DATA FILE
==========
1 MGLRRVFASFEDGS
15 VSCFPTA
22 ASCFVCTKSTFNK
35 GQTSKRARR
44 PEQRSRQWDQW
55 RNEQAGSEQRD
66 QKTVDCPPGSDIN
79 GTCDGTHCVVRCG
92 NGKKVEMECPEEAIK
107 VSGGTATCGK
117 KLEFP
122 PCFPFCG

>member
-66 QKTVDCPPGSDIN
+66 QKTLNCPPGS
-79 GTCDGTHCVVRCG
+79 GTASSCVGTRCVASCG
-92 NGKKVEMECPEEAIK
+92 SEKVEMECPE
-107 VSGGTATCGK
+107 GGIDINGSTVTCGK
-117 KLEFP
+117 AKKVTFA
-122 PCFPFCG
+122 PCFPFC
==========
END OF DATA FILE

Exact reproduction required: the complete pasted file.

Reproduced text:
1 MGLRRVFASFEDGS
15 VSCFPTA
22 ASCFVCTKSTFNK
35 GQTSKRARR
44 PEQRSRQWDQW
55 RNEQAGSEQRD
66 QKTVDCPPGSDIN
79 GTCDGTHCVVRCG
92 NGKKVEMECPEEAIK
107 VSGGTATCGK
117 KLEFP
122 PCFPFCG

>member
-66 QKTVDCPPGSDIN
+66 QKTLNCPPGS
-79 GTCDGTHCVVRCG
+79 GTASSCVGTRCVASCG
-92 NGKKVEMECPEEAIK
+92 SEKVEMECPE
-107 VSGGTATCGK
+107 GGIDINGSTVTCGK
-117 KLEFP
+117 AKKVTFA
-122 PCFPFCG
+122 PCFPFC